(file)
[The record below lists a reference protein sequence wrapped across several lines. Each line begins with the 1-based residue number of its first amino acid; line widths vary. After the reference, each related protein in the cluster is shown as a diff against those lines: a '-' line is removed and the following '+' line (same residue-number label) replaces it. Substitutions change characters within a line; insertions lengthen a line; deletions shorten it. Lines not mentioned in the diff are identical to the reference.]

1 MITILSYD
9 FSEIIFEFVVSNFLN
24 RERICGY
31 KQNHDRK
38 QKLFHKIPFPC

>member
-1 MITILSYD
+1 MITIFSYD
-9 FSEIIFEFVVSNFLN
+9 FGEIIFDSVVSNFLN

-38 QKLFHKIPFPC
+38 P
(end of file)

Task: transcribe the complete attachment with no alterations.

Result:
[The record below lists a reference protein sequence wrapped across several lines. Each line begins with the 1-based residue number of its first amino acid; line widths vary. After the reference, each related protein in the cluster is shown as a diff against those lines: a '-' line is removed and the following '+' line (same residue-number label) replaces it. Substitutions change characters within a line; insertions lengthen a line; deletions shorten it. Lines not mentioned in the diff are identical to the reference.]

1 MITILSYD
9 FSEIIFEFVVSNFLN
24 RERICGY
31 KQNHDRK
38 QKLFHKIPFPC

>member
-1 MITILSYD
+1 MITIFSYD
-9 FSEIIFEFVVSNFLN
+9 FGEIIFDSVVSNFLN

-38 QKLFHKIPFPC
+38 P